Australian Catholic migrant office slams new asylum seekers law
The Australian bishops' office for migrants and refugees has termed “unethical” legislation signed into law last week that gives the national government unprecedented powers to deal toughly with asylum seekers, reports Catholic News Agency.
The Migration and Maritime Powers Legislation Amendment (the Asylum Legacy Caseload) Bill 2014 was narrowly passed in the Australian senate Dec. 5, and then passed the house of representatives by a wide margin.
The new legislation allows Australian officials to redefine who is classified as a refugee, and allows them to push any asylum seeker boat back into the sea, leaving it there.
According to the new amendments in the act, the government can block an asylum seeker, detain people without charge, or deport them, and these decisions cannot be challenged.
Fr. Maurizio Pettena, director of the Australian Catholic Migrant and Refugee Office, accused the Government of “bartering children to secure passage of Amendments to Australia's Immigration Act” and characterized this as a "new all time low for Australian politics.”
To gain support for the legislation from crossbenchers, immigration minister Scott Morrison promised to release hundreds of children who are in immigration detention on Christmas Island, located in the Indian Ocean near Indonesia.
“Not only is the content of this bill unethical, but equally so is the nature in which it has been conducted by the Immigration Minister,” Fr. Pettena continued.
“Children were bartered to secure this deal.”
Fr. Pettena said that “when a government lowers its policies to essentially bargaining vulnerable people for political gain, it raises questions about our morality as a people. Having children detained in the first instance was not an acceptable option.”
The priest welcomed Morrison’s proposal to release approximately 100 children from Christmas Island before Dec. 25, and the agreement to raise the humanitarian intake – the law means Australia will accommodate an additional 5,000 refugees by 2018, compared to what the current Labor Party government had planned.
Under the previous government, led by the Labor Party, 20,000 humanitarian visas were issued annually. The Liberal Party, elected in 2013, had reduced this figure to 13,750. The Liberal Party's new accommodation is thus for 1,250 fewer refugees annually, than were welcomed by Labor.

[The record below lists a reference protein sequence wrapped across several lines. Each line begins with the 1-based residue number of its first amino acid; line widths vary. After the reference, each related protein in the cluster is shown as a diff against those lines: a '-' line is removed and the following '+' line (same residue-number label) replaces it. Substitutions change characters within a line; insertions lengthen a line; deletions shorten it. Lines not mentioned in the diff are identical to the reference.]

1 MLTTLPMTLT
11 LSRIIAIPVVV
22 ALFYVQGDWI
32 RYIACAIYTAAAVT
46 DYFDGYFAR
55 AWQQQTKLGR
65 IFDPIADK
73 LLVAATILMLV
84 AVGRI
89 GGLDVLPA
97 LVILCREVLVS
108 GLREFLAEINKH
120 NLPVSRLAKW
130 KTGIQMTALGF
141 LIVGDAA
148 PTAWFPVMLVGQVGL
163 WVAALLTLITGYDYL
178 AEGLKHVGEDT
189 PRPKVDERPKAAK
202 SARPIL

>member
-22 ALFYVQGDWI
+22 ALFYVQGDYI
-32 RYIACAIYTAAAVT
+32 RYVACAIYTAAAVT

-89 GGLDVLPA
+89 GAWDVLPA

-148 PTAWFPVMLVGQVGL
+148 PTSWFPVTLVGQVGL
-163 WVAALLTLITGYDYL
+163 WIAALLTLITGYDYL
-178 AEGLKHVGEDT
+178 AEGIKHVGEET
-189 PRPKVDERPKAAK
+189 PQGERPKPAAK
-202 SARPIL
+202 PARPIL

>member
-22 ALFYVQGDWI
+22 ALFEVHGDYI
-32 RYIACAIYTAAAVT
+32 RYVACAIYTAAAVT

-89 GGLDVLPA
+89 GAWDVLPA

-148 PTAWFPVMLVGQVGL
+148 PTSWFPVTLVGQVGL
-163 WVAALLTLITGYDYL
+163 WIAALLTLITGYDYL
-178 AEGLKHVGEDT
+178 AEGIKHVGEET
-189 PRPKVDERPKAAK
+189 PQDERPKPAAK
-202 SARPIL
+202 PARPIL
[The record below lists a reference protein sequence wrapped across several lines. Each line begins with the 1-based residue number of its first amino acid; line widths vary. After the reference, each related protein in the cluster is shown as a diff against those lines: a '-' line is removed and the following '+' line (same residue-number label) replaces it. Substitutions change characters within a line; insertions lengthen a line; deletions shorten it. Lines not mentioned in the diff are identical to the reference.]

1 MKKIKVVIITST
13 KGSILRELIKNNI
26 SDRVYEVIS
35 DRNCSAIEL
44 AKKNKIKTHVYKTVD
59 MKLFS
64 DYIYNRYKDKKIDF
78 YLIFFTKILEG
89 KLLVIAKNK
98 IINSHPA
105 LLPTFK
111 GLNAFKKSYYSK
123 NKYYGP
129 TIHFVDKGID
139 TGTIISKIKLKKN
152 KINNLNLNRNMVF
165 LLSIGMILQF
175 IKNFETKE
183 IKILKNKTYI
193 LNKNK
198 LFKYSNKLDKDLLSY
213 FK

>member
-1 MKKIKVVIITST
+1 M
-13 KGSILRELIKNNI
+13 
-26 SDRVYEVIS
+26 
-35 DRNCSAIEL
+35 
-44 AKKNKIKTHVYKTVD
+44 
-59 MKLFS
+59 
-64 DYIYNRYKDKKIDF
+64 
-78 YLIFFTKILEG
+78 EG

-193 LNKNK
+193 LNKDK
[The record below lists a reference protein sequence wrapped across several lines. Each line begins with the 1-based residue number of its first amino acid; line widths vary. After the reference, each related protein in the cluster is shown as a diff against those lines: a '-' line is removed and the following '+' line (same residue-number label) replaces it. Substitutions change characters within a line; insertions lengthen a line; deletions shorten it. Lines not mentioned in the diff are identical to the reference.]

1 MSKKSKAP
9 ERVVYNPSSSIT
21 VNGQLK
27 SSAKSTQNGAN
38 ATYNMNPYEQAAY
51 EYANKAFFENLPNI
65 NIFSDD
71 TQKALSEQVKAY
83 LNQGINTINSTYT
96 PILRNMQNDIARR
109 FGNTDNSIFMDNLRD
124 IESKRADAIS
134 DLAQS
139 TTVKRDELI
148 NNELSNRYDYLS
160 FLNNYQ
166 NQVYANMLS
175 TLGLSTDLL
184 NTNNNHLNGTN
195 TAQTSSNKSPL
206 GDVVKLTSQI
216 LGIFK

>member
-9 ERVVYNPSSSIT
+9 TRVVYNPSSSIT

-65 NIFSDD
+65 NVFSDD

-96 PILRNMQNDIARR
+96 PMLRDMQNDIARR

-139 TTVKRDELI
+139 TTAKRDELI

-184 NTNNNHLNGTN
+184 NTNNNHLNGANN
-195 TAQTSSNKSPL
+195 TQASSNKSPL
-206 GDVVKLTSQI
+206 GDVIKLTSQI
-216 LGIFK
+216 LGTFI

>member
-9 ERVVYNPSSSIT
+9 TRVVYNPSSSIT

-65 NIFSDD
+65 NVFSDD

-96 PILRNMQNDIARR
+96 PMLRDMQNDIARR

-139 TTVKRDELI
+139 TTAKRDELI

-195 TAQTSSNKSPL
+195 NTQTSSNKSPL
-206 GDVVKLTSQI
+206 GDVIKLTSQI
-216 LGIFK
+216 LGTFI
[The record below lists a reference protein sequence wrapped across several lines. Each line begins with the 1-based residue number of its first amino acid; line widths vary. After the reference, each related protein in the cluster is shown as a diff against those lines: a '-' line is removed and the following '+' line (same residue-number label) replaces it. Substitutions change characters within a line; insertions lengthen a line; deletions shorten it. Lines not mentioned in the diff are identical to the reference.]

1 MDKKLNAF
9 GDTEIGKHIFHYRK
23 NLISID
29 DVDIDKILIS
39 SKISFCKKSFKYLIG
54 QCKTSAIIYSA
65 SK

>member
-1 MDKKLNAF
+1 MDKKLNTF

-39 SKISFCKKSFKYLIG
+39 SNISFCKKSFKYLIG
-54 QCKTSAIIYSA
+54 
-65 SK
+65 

“Many questions about the implementation of this bill remain unanswered,” said Fr. Pettena.
Morrison has promised that the more than 25,000 refugees currently living on mainland Australia on bridging visas will be given the right to work and support themselves.
Other measures introduced in the bill include the reintroduction of temporary protection visas allowing asylum seekers to work and study. This visa will not provide a pathway to permanency nor allow family reunification, however, meaning asylum seekers’ lives will remain in a state of insecurity and anxiety, the Australian Catholic Migrant and Refugee Office said.
The bill also allows the government to detain asylum seekers and classify them as fast track refugee status. Asylum seekers arriving by boat illegally will have no access to the Refugee Review Tribunal, but will be sent to Immigration Assessment Authority and will not get a hearing.
“In practise it means that the government will remain unchecked and unchallenged in its decision-making,” the Australian Catholic Migrant and Refugee Office noted.
“Under the recently passed legislation it empowers the Government to overwrite the internationally accepted definition by the United Nations Refugee Convention, despite Australia being a signatory to the Convention.”
The convention on refugees forbids the repatriation of refugees and asylum seekers if there is as little as a 10 percent chance they will be persecuted or tortured in their home country.
Australia's new law bypasses this principle, saying that asylum seekers and refugees can be returned when the risk of persecution, torture, or death is as high as 50 percent, because for the government “it is irrelevant whether Australia has non-refoulement obligations in respect of an unlawful non-citizen.”
Many of those seeking asylum in Australia come from Afghanistan, Sri Lanka, Iraq, and Iran, travelling by boat from Indonesia. They are typically intercepted by the Australian navy before reaching land, and are then sent to detention camps in Papua New Guinea and Nauru, a small Micronesian nation.
The conditions at the camps have been condemned by Church leaders and human rights groups; in February, an Iranian asylum seeker was murdered and 77 were injured at Papua New Guinea's Manus Island detention center. More than 2,100 are held in the camps, which have been affected by violence, sexual assault, and suicide attempts.
Australia recently reached an agreement with Cambodia to resettle some asylum seekers in the southeast Asian country.